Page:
It is associated with:

  • A gradual desensitization to (victims’) stories
  • A decrease in quality care for (victims) and an increase in… errors
  • Higher rates of depression and anxiety disorders among helpers
  • Helpers’ empathy and ability to connect with their loved ones and friends is (adversely) impacted 
  • Increased rates of stress in the household, divorce (relationship difficulties), and social isolation. 

Mathieu, F. (2012). Compassion Fatigue. In CR Figley (Ed.) Encyclopedia of Trauma. Sage Publications

Those studying vicarious trauma report that the common symptoms are increased feelings of hopelessness (apathy), a negative view of humanity, and a growing sense of the world as unsafe. How can we help others if we are struggling with discouragement, powerlessness, sadness and an overwhelming sense of grief? 

“[Compassion Fatigue] is an inevitable and normal response to working with traumatized people.  Very empathetic individuals are at a higher risk of being frequently and negatively impacted.”

Charles Figley, Compassion Fatigue, 1995

Vicarious trauma happens because you care.

Left untreated, this leads to personal and ministry burnout which can easily lead to departure from service. While burnout refers to too much work, vicarious trauma refers to too much trauma. When we experience both burnout (too much to do and/or with insufficient resources and staff) AND vicarious trauma at the same time, we are in what I call the Danger Zone (illustrated here).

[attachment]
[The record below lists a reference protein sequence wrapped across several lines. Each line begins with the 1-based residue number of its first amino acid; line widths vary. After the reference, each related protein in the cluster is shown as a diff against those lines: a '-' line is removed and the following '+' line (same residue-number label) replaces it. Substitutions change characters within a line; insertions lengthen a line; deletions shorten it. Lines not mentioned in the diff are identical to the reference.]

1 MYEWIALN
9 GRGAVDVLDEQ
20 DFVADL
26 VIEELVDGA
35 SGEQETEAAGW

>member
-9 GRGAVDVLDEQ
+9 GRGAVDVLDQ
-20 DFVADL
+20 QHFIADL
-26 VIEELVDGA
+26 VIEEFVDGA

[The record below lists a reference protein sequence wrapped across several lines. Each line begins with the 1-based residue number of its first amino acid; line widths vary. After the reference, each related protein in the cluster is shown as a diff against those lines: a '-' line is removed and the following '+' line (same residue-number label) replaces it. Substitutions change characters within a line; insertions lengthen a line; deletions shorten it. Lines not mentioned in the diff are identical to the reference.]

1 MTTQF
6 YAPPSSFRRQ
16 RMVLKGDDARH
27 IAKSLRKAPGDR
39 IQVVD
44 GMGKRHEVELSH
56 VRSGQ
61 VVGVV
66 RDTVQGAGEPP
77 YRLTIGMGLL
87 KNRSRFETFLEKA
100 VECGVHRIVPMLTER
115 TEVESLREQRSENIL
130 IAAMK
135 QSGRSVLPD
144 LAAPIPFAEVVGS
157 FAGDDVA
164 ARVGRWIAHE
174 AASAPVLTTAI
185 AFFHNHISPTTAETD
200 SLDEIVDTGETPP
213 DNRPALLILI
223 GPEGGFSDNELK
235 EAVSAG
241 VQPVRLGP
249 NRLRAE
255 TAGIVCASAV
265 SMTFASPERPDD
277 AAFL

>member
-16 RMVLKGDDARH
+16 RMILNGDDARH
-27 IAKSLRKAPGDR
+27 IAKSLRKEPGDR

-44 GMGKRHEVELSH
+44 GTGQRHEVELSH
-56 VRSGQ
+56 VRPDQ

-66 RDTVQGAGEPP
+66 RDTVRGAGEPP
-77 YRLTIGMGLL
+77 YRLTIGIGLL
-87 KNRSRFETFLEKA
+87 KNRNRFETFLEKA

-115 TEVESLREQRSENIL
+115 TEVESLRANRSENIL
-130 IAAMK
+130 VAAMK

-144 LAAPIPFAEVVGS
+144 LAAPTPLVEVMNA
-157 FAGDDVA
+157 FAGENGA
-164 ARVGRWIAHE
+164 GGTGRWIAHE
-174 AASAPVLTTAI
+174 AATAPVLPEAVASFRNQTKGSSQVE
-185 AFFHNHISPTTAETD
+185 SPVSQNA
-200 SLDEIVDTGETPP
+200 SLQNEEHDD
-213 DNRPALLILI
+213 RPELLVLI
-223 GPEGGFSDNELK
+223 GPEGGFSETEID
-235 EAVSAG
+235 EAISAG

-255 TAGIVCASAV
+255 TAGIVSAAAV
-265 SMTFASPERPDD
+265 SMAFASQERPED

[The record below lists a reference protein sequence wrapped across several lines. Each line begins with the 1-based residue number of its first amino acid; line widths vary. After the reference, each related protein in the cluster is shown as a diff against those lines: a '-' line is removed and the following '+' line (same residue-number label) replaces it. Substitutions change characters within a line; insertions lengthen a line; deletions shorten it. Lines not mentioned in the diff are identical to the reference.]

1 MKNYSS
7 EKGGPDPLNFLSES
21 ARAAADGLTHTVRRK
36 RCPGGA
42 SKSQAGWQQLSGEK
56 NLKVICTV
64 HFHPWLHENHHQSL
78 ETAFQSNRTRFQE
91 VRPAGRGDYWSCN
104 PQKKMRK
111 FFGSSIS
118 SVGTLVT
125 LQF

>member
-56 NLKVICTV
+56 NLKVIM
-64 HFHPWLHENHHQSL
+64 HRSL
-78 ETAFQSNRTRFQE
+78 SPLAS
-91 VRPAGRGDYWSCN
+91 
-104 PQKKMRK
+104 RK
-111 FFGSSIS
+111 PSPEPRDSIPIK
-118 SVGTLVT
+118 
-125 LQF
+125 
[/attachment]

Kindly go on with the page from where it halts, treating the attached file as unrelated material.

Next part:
“What is crucial to remember is that working with the traumatized is very taxing to one’s psychological defenses, after all, the helper keeps seeing a steady stream of trafficked persons, each one of them carrying his/her tragic narrative, and the helper must remain professional and available.” (Helping the Helpers: Tips to Avoid Burnout Reactions and to Remain Professionally Effective, Jaffe, in The Mental Health Aspects of Trafficking in Human Beings, IOM, 2004, Ch 5, page 137)

If you have been aware of the issue of human trafficking, and continue to educate yourself and advocate for survivors, the constant information provided through social media and other avenues can create similar feelings of hopelessness, fatigue, and burnout experienced by those working directly with vulnerable populations. Because of this, it’s important for all of us who have a heart for ending human trafficking and supporting survivors to be aware of this secondary trauma and how to mitigate the effects. 

Vicarious Resilience